Abstract Detail

Reticulate evolution and biogeography in ferns and lycophytes - a colloquium honoring Dr. David Barrington

Gilman, Arthur [1], Farrar, Donald [2], Popovich, Steve [3].

Persistence Pays Off: Long term field work in the Rockies yields another species of reticulate origin in the Moonwort Complex.

The North American Moonwort Complex has yielded more than 20 new species over the past 40 years, tripling our knowledge of its diversity. Underpinning this late increase in alpha-diversity, compared to other North American ferns, has been a sustained effort by many field botanists, including US Forest Service and Park Service personnel and other citizen scientists, who have searched diligently for these small, hard-to-find plants.  They have forwarded a steady stream of material for cytological, allozyme, and DNA analyses that have parsed out the various species to reveal an extensive and intricate polyploid complex spanning the continent.  Here we present a new species that was first found at Glacier National Park in 1996 and later revealed to be present, under several informal names, at numerous Rocky Mountain locations.  Connecting the dots to understand that these scattered populations represent one species took more than 20 years. The new species, Botrychium furculatum, or “wishbone moonwort” is an allotetraploid that our data indicate shares the genomes of the widespread eastern diploid, B. pallidum, and a second, as yet undescribed diploid recently discovered in northern Wyoming.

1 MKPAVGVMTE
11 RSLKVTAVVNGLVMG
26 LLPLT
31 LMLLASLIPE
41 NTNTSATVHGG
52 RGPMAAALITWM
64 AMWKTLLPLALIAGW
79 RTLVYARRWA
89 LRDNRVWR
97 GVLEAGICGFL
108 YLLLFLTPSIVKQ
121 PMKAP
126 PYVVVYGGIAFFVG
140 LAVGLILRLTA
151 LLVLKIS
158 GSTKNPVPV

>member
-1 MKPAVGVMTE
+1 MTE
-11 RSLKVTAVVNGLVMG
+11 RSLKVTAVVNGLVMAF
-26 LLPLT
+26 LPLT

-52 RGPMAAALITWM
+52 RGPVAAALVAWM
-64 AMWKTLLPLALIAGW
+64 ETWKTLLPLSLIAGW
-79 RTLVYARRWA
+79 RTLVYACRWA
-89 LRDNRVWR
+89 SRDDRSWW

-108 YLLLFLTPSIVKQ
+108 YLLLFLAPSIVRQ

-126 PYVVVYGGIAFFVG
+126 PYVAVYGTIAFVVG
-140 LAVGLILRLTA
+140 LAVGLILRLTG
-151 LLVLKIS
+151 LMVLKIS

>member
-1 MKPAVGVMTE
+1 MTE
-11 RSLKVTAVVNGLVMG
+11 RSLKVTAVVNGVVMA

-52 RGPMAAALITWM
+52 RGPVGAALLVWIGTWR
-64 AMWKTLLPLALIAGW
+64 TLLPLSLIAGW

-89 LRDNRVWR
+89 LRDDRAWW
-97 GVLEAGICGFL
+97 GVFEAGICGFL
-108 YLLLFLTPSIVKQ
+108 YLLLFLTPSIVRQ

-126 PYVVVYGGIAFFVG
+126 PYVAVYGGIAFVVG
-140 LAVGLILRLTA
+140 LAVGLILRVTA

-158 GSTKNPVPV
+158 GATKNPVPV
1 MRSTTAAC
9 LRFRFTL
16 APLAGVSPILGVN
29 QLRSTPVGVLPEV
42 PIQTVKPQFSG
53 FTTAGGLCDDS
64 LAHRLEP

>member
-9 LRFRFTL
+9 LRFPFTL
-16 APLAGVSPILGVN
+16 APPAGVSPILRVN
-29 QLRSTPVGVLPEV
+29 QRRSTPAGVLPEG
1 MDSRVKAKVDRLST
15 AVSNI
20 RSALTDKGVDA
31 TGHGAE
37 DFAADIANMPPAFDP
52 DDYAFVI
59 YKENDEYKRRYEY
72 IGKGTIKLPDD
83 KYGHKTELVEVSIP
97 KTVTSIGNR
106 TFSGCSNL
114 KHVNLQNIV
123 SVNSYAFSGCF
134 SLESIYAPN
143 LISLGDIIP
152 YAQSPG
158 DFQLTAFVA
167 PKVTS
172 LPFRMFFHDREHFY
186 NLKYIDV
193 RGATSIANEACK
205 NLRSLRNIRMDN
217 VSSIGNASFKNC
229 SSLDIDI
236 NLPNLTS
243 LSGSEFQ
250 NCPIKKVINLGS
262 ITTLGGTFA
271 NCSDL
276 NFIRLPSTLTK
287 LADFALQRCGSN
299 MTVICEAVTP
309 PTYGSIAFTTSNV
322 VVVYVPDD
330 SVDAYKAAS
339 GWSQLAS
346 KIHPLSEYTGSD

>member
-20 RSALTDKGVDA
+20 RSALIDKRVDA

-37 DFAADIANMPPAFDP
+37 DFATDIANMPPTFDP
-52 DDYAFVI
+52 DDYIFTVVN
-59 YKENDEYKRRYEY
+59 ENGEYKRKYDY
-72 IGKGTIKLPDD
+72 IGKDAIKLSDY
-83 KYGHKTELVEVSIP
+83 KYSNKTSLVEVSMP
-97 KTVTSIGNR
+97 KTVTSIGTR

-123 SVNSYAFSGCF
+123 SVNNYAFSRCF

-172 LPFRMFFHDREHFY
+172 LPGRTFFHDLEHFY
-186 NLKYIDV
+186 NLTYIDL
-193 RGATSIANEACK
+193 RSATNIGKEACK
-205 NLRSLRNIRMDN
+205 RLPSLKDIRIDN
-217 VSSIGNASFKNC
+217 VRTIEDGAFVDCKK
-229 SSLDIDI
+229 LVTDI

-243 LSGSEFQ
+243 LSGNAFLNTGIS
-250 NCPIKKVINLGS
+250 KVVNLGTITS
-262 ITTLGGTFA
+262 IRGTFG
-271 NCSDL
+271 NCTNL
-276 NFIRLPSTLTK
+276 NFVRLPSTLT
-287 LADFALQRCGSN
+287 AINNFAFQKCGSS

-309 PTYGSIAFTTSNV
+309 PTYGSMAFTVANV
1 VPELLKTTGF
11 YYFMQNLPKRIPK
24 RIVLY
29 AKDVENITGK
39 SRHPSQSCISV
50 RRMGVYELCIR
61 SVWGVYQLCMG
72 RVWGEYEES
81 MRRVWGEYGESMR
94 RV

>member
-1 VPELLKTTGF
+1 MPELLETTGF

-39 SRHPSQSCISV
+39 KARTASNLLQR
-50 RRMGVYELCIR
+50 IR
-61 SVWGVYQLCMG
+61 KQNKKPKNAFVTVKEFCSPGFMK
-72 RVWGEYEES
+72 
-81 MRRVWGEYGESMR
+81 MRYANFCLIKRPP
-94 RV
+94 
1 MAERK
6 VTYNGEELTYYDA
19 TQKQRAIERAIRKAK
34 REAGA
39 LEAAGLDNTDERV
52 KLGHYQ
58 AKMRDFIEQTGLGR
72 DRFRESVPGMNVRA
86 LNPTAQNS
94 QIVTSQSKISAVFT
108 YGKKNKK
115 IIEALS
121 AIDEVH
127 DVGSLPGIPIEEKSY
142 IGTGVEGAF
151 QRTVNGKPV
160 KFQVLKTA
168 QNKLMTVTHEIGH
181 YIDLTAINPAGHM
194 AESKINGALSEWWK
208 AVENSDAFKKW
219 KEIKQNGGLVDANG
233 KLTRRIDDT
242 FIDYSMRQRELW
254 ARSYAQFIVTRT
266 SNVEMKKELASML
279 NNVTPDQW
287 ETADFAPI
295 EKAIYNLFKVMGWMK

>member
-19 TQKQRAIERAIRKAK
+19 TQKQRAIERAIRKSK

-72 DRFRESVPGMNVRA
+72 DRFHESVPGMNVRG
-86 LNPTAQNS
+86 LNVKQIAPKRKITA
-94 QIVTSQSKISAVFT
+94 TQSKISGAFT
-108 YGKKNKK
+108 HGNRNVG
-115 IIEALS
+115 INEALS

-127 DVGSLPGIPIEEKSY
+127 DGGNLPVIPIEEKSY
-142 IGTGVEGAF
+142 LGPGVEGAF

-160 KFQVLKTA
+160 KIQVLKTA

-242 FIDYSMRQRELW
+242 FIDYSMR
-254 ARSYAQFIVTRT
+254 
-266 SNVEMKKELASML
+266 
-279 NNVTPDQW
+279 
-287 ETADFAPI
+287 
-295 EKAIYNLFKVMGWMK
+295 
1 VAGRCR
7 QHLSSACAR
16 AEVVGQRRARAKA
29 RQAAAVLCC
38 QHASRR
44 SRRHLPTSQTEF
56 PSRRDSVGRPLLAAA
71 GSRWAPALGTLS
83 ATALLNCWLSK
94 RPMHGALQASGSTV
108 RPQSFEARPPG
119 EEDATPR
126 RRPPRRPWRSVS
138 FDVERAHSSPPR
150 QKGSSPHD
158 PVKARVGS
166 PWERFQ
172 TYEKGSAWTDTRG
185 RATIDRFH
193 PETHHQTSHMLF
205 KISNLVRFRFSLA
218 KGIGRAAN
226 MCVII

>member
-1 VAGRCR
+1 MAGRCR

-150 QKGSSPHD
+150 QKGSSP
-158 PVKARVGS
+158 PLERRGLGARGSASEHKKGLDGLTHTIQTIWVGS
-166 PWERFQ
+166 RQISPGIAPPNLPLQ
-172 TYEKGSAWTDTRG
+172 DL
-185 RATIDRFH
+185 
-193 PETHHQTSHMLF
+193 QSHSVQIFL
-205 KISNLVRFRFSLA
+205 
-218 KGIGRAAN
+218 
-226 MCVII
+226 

1 - Po Box 82, Marshfield, VT, 05658, United States
2 - Iowa State University, Department Of Ecology, Evolution And Organismal Biology, 251 Bessey Hall, Ames, IA, 50011.0, United States
3 - 2335 Patriot Hts, Apt. 2306, Colorado Springs, CO, 80904

reticulate evolution
Rocky Mountains.

Presentation Type: Colloquium Presentations
Number: 0003
Abstract ID:179
Candidate for Awards:Edgar T. Wherry award

Copyright © 2000-2019, Botanical Society of America. All rights reserved